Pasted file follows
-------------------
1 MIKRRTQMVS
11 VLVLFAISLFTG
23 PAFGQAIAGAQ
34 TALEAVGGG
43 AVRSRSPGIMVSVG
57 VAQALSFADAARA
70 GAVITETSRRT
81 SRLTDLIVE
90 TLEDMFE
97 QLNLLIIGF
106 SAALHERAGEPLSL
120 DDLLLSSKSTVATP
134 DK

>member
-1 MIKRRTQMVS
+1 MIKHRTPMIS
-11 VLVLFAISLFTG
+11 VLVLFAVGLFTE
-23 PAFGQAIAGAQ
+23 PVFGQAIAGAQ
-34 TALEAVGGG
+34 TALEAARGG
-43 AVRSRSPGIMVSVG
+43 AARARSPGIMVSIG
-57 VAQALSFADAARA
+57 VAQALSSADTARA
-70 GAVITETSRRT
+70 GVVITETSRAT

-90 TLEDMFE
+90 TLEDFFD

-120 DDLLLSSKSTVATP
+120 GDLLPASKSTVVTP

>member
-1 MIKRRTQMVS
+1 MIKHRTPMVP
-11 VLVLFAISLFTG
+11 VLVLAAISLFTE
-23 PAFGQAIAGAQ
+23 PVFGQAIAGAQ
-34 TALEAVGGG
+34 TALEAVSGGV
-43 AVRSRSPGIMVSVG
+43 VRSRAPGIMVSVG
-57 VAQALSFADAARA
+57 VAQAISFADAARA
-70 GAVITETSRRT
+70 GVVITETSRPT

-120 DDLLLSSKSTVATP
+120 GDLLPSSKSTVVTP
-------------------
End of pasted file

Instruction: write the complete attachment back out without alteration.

1 MIKRRTQMVS
11 VLVLFAISLFTG
23 PAFGQAIAGAQ
34 TALEAVGGG
43 AVRSRSPGIMVSVG
57 VAQALSFADAARA
70 GAVITETSRRT
81 SRLTDLIVE
90 TLEDMFE
97 QLNLLIIGF
106 SAALHERAGEPLSL
120 DDLLLSSKSTVATP
134 DK

>member
-1 MIKRRTQMVS
+1 MIKHRTPMIS
-11 VLVLFAISLFTG
+11 VLVLFAVGLFTE
-23 PAFGQAIAGAQ
+23 PVFGQAIAGAQ
-34 TALEAVGGG
+34 TALEAARGG
-43 AVRSRSPGIMVSVG
+43 AARARSPGIMVSIG
-57 VAQALSFADAARA
+57 VAQALSSADTARA
-70 GAVITETSRRT
+70 GVVITETSRAT

-90 TLEDMFE
+90 TLEDFFD

-120 DDLLLSSKSTVATP
+120 GDLLPASKSTVVTP

>member
-1 MIKRRTQMVS
+1 MIKHRTPMVP
-11 VLVLFAISLFTG
+11 VLVLAAISLFTE
-23 PAFGQAIAGAQ
+23 PVFGQAIAGAQ
-34 TALEAVGGG
+34 TALEAVSGGV
-43 AVRSRSPGIMVSVG
+43 VRSRAPGIMVSVG
-57 VAQALSFADAARA
+57 VAQAISFADAARA
-70 GAVITETSRRT
+70 GVVITETSRPT

-120 DDLLLSSKSTVATP
+120 GDLLPSSKSTVVTP